But just in case you do, there’s one additional problem you have to consider. McCarthy was elected to the Hall as a player, not as a pioneer. As such, he was elected based on his play, not based on his innovation. Just to clarify, he was elected based on a career WAR relatively equivalent to Walter Johnson’s 1912 season, not his hit-and-run innovation.
To understand how that’s possible, we have to consider a group called the Permanent Committee, or the Old-Timers Committee. They were established in 1939 to consider the careers of overlooked 19th century contributors. And in 1939, they elected five guys. Three were players, and all three – Cap Anson, Buck Ewing, and Old Hoss Radbourne – were fine selections. Then things changed. The baseball writers couldn’t elect anyone, and the Hall wanted elections. In 1944 Judge Landis expanded membership on the committee to six and gave them the power to dictate the rules for selection. That newfound authority didn’t impact McCarthy, but it did have a huge institutional impact, which we’ll discuss in coming articles in this series.
There was an Old-Timers lull until 1944 when they elected, you guessed it, Kenesaw Mountain Landis. Sketchy, but fine. After that, however, the flood gates opened. Ten more were put in the next year, and McCarthy joined ten others in 1946. Twenty-one guys in two years, many of whom you’ll hear about in future articles in this series.
All I can do is guess to the thought process of a group working nearly 70 years ago. Tough, huh. It’s basically as tough as the job the committee had in 1946 – fifty years after McCarthy retired. This might be hard to believe, but there was no Internet in 1946. Which means there was no baseballreference. The horror!
The Old-Timers Committee was evaluating players either on their own or on the reports of experts. Those experts included historians, of course, and they also included players. Historians were operating with far less information than we are today. Players were operating with tremendous bias and often lacked expertise in evaluation. If you doubt that, listen to Harold Reynolds and Mitch Williams on the MLB Network sometime.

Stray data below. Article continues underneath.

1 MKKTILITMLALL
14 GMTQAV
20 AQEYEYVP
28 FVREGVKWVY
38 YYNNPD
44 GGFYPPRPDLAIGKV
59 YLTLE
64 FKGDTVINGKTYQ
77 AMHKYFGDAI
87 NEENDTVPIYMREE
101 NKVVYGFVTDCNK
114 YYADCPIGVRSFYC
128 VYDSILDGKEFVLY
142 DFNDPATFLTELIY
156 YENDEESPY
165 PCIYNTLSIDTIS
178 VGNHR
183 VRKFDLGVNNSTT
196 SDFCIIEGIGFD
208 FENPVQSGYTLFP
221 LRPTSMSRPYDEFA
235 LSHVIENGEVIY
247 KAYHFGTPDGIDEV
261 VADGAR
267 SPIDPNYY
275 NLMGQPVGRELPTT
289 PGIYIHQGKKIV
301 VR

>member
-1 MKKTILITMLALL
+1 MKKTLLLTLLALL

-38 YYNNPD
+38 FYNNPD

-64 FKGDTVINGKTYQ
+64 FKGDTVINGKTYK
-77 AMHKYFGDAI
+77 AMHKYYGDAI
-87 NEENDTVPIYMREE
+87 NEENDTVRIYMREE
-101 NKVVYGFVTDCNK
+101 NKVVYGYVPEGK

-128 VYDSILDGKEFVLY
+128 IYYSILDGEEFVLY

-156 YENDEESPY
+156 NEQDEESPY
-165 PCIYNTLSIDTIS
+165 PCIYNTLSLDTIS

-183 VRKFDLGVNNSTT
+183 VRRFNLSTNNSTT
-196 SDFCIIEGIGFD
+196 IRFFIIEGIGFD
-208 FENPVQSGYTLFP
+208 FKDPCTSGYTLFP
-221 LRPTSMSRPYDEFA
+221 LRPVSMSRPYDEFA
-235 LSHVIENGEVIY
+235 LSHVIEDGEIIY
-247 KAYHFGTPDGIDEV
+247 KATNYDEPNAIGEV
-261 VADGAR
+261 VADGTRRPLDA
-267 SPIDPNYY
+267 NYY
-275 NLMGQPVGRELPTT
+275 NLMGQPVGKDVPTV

Just taking a guess, it’s possible McCarthy was lumped in with 1945 Old-Timers inductee, Hugh Duffy, in the minds of some voters. Duffy and McCarthy were known as the Heavenly Twins in the Boston Beaneaters’ outfield. Off the field, the two were business partners, friends, and, well, twins. I guess. Duffy wasn’t as miserable a selection as McCarthy, though he was far from an ideal one. And by 1946, Duffy was a Hall of Famer! Surely if McCarthy was Duffy’s twin, he’s deserving too.
The more insidious among us might guess something else. There were only six members on the powerful Old-Timers Committee. They included Connie Mack, Yankee President Ed Barrow, Hall founder Stephen C. Clark, and three others. Let me introduce those three. First, there’s Boston baseball writer, Mel Webb. Second, we have and a man who previously owned the Boston Red Sox and at the time had ownership interest in the Boston Braves, Bob Quinn. And finally, there’s one-time writer for the St. Louis Post-Dispatch and road secretary for the St. Louis Browns, Sid Mercer. Almost all of McCarthy’s career was for the Boston Beaneaters and St. Louis Browns. Interesting.
You think it’s a stretch that he was lumped in with Duffy or that there was some sort of nepotism? Maybe, maybe not. But neither theory is as big a stretch that a full review of his playing record and subsequent determination that his statistics merited inclusion with Eddie Collins, Lou Gehrig, and Rogers Hornsby would have been.
I don’t have a better answer, and it’s too bad the Hall doesn’t either. Yes, the Hall has some regrets. Or at least they should.